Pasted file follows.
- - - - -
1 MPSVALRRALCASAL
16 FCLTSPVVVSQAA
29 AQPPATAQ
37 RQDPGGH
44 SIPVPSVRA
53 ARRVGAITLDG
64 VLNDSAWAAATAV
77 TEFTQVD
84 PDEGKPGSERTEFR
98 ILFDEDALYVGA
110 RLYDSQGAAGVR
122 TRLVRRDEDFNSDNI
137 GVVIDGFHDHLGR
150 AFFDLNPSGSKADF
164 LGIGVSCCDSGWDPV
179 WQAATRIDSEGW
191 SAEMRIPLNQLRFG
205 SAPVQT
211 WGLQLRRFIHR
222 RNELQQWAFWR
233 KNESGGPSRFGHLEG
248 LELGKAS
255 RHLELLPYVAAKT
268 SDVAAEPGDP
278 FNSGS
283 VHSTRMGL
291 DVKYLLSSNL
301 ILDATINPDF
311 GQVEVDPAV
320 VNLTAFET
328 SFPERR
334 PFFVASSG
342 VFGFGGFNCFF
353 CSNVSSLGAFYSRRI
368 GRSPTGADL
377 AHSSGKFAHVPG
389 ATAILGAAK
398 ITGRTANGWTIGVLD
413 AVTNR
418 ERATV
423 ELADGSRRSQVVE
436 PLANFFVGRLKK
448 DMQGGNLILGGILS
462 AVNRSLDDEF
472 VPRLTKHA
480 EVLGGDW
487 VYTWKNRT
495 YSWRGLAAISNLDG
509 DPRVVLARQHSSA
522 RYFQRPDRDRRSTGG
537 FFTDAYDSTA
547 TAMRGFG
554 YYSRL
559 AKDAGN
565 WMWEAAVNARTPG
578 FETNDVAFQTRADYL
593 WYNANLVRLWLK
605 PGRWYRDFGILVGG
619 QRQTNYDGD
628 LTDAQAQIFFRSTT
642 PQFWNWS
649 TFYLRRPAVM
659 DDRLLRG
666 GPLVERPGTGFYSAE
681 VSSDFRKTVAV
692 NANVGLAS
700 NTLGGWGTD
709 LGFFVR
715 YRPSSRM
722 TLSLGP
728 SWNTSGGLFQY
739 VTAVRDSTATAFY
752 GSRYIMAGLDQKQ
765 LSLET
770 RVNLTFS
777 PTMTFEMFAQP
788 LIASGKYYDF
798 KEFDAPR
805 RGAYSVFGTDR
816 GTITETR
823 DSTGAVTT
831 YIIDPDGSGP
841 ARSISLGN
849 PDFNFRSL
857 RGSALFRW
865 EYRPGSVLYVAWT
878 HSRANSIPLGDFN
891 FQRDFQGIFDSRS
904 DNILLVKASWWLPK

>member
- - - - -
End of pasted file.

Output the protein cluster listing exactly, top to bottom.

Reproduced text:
1 MPSVALRRALCASAL
16 FCLTSPVVVSQAA
29 AQPPATAQ
37 RQDPGGH
44 SIPVPSVRA
53 ARRVGAITLDG
64 VLNDSAWAAATAV
77 TEFTQVD
84 PDEGKPGSERTEFR
98 ILFDEDALYVGA
110 RLYDSQGAAGVR
122 TRLVRRDEDFNSDNI
137 GVVIDGFHDHLGR
150 AFFDLNPSGSKADF
164 LGIGVSCCDSGWDPV
179 WQAATRIDSEGW
191 SAEMRIPLNQLRFG
205 SAPVQT
211 WGLQLRRFIHR
222 RNELQQWAFWR
233 KNESGGPSRFGHLEG
248 LELGKAS
255 RHLELLPYVAAKT
268 SDVAAEPGDP
278 FNSGS
283 VHSTRMGL
291 DVKYLLSSNL
301 ILDATINPDF
311 GQVEVDPAV
320 VNLTAFET
328 SFPERR
334 PFFVASSG
342 VFGFGGFNCFF
353 CSNVSSLGAFYSRRI
368 GRSPTGADL
377 AHSSGKFAHVPG
389 ATAILGAAK
398 ITGRTANGWTIGVLD
413 AVTNR
418 ERATV
423 ELADGSRRSQVVE
436 PLANFFVGRLKK
448 DMQGGNLILGGILS
462 AVNRSLDDEF
472 VPRLTKHA
480 EVLGGDW
487 VYTWKNRT
495 YSWRGLAAISNLDG
509 DPRVVLARQHSSA
522 RYFQRPDRDRRSTGG
537 FFTDAYDSTA
547 TAMRGFG
554 YYSRL
559 AKDAGN
565 WMWEAAVNARTPG
578 FETNDVAFQTRADYL
593 WYNANLVRLWLK
605 PGRWYRDFGILVGG
619 QRQTNYDGD
628 LTDAQAQIFFRSTT
642 PQFWNWS
649 TFYLRRPAVM
659 DDRLLRG
666 GPLVERPGTGFYSAE
681 VSSDFRKTVAV
692 NANVGLAS
700 NTLGGWGTD
709 LGFFVR
715 YRPSSRM
722 TLSLGP
728 SWNTSGGLFQY
739 VTAVRDSTATAFY
752 GSRYIMAGLDQKQ
765 LSLET
770 RVNLTFS
777 PTMTFEMFAQP
788 LIASGKYYDF
798 KEFDAPR
805 RGAYSVFGTDR
816 GTITETR
823 DSTGAVTT
831 YIIDPDGSGP
841 ARSISLGN
849 PDFNFRSL
857 RGSALFRW
865 EYRPGSVLYVAWT
878 HSRANSIPLGDFN
891 FQRDFQGIFDSRS
904 DNILLVKASWWLPK

>member